Wayne Rooney injury panic is dejÃƒÂ vu for England fans
It probably feels like dejÃƒÂ vu for England fans as injuries wreak havoc amongst the national side’s top players ahead of the World Cup.
In Germany four years ago it was Wayne Rooney who left fans fretting going into the competition after he picked up a broken metatarsal just 42 days before the tournament began. In the same year Michael Owen only managed to struggle through two group stage games before suffering a freakish knee injury.
In 2002 the story was no different, with David Beckham, Gary Neville and Steven Gerrard major doubts going into the competition; Beckham and Neville with broken metatarsals and Gerrard with a groin injury that completely ruled him out of the competition.
But the worrying truth for England this year, more than anything, is the evident reliance on the Manchester United striker that his injury - picked up on Tuesday night during the Champions League quarter-final against Munich - has brought to light. Simply put, there is no English striker anywhere near as good as Rooney and his absence would undoubtedly be a major blow.
But does the reaction to Rooney’s injury outline a more serious problem in the England camp? The last three World Cup’s have been marred by injuries to a handful of players at most; something other national sides would be able to handle, no matter how crucial their presence was. Arguably, these injuries show that England are a team of individuals that rely upon the big stars to bring them together.
Take Spain, for example. Despite having a number of world-class players, their ability to play well as a team is what gives them that extra edge which, at the moment, sees them as favourites to win the World Cup in South Africa. If you take one of their stars out you may not be able to replace them with a player of similar quality, but there is no doubt that the player coming in will be able to adapt and ensure that the unit continues to work effectively.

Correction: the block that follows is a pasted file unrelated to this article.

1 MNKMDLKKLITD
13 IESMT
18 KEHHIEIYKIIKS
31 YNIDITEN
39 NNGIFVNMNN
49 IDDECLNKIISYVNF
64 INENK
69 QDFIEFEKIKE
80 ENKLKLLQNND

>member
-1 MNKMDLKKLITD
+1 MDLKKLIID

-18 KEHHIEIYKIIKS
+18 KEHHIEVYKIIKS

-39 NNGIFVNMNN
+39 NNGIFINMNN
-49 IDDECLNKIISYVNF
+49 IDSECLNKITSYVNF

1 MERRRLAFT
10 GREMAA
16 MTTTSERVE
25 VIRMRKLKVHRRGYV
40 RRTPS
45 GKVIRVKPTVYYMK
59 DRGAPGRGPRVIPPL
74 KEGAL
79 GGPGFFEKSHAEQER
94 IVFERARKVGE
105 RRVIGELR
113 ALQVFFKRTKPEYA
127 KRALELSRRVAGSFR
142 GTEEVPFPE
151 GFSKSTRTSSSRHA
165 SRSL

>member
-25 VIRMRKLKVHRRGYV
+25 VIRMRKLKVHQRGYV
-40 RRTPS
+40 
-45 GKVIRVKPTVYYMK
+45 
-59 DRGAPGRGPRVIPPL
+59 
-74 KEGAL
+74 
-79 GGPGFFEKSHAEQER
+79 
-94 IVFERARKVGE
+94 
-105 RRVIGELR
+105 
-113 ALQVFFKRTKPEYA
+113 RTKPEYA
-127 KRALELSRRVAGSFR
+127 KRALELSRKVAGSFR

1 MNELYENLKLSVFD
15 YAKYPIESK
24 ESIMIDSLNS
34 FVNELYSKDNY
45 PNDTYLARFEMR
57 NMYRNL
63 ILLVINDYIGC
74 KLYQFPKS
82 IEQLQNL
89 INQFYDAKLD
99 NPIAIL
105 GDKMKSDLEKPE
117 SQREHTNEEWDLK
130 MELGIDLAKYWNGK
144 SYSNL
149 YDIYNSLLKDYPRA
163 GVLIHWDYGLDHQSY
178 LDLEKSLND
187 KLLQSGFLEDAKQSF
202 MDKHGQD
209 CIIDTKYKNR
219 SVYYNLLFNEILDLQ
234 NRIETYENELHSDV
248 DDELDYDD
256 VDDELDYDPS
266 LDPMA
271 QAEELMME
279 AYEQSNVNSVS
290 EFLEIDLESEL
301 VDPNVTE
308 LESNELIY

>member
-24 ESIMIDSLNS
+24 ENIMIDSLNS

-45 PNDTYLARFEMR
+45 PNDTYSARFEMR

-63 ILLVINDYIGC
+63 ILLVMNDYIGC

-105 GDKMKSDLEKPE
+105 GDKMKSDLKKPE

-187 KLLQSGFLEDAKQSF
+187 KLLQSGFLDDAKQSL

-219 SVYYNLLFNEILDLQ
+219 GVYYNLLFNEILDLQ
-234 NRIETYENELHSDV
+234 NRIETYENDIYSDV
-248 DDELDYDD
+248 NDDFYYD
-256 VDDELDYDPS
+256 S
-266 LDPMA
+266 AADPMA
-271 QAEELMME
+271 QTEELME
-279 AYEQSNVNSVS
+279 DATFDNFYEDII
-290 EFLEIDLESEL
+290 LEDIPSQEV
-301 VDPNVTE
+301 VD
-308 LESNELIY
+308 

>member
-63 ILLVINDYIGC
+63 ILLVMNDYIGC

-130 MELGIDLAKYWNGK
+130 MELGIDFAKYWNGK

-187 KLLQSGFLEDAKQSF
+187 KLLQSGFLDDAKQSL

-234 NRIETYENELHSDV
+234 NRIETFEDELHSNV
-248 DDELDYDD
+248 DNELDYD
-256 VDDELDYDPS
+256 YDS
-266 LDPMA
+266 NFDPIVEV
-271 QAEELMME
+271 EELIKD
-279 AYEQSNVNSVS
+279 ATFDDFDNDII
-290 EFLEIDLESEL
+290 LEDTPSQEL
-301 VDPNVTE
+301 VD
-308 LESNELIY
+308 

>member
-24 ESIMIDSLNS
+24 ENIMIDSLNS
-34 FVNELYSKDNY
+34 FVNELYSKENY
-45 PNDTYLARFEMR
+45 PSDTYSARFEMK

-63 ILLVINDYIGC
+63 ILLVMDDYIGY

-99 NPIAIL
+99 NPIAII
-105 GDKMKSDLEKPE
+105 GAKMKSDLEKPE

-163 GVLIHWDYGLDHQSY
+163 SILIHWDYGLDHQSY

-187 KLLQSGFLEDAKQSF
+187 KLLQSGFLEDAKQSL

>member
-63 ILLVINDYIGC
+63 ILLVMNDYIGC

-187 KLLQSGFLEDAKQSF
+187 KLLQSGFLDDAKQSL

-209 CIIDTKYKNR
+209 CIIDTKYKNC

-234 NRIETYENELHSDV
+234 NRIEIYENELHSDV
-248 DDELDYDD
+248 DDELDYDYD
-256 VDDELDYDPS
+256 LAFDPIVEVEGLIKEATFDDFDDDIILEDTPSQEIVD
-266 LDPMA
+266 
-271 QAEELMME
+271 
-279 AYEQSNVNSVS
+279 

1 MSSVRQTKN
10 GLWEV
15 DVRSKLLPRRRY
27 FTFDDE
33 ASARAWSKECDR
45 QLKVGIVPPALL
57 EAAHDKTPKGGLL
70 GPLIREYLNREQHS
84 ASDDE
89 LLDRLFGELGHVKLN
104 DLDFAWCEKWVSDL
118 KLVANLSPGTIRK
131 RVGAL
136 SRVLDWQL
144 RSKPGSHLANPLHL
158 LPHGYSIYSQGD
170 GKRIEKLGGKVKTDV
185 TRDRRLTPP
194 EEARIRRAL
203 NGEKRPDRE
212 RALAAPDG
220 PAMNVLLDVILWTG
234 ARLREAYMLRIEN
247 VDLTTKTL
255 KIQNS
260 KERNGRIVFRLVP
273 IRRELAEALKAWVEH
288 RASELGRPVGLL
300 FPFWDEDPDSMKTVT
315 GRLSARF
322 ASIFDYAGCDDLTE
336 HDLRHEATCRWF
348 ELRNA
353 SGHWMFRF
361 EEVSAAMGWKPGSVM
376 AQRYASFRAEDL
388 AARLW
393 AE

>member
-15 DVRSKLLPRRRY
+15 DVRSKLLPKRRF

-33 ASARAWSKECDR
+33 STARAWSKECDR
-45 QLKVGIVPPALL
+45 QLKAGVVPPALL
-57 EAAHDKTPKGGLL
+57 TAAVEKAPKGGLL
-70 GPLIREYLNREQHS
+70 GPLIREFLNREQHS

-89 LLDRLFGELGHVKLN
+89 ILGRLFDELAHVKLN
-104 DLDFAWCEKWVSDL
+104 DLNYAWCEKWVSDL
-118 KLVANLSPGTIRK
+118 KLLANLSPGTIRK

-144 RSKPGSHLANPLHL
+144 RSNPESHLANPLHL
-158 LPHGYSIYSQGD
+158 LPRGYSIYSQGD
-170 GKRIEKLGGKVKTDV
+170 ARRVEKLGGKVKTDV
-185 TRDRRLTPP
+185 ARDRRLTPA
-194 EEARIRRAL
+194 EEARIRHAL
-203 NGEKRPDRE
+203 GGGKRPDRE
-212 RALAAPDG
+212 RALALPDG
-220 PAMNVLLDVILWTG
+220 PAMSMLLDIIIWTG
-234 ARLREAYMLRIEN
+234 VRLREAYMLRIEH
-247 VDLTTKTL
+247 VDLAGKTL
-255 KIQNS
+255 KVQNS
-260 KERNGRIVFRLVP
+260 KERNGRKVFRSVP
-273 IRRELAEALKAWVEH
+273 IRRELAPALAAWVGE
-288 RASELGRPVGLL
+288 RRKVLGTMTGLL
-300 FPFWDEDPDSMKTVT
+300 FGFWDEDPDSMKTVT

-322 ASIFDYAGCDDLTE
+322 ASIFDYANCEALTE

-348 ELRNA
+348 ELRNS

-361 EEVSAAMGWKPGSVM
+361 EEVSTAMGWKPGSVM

This England side lacks this adaptability. They are a team of very different players who struggle adapt to a set role within a side. For example Rooney is very different to Crouch and Defoe is very different to Bent. Try to replace one with the other and you’re less than likely to see an instant impact, at least not unless you’re willing to change the tactics in order to fit the new player into the squad.
This could, of course, be attributed to the uncertainty surrounding crucial positions in the England squad. Walk into any pub in the country and you’ll here people debating who will play on the left, who deserves a go on the right and who should partner Rooney up front. This uncertainly over who is going to play where undoubtedly works against the side - how can you work as a cohesive unit when you don’t know who you will be playing with?
The likes of Brazil and Spain have relatively set teams going into the World Cup, with the only question marks being over who will occupy the fringe positions in the squad, as opposed to England’s doubt over their starting eleven. Unless Fabio Capello can get this side working together, as a unit, with a solid starting line-up, this could unravel the national side.
Of course, England are still among the favourites to be triumphant in South Africa, but the exact extent of their success may come down to just how serious Wayne Rooney’s injury is.